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Hoffmann, R. A wiki for the life sciences where authorship matters. Nature Genetics (2008)

The alpha-A-crystallin and cystathionine beta-synthase genes are physically very closely linked in proximal mouse chromosome 17.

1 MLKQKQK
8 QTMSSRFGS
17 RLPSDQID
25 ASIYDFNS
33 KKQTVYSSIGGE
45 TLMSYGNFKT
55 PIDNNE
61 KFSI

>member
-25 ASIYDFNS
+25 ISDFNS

Murine genes homologous to those contributing to the Down syndrome ( DS) phenotype in man are currently of interest because of their potential for providing animal models for the study of specific DS symptoms. Most of the genes mapping to human chromosome 21q22, where the DS genes are concentrated, are related to sequences located on mouse chromosome 16. Others, however, are known to map to mouse chromosome 10, and two genes, cystathionine beta-synthase (Cbs) and alpha-A-crystallin (Crya-1), have been localized to the proximal portion of mouse chromosome 17. In this paper, we show that the two genes mapping to human chromosome 21q22 and mouse chromosome 17 are very tightly linked in mouse, being separated by at least 70 kb, but not more than 130 kb. The very close physical linkage of mouse Cbs and Crya-1, combined with data that localize homologs of the closely flanking markers H2k and Pim-1 to human chromosome 6, suggests that the human 21q22/mouse chromosome 17 conserved segment is of a very limited total physical size and is likely to contain a relatively small number of genes.[1]


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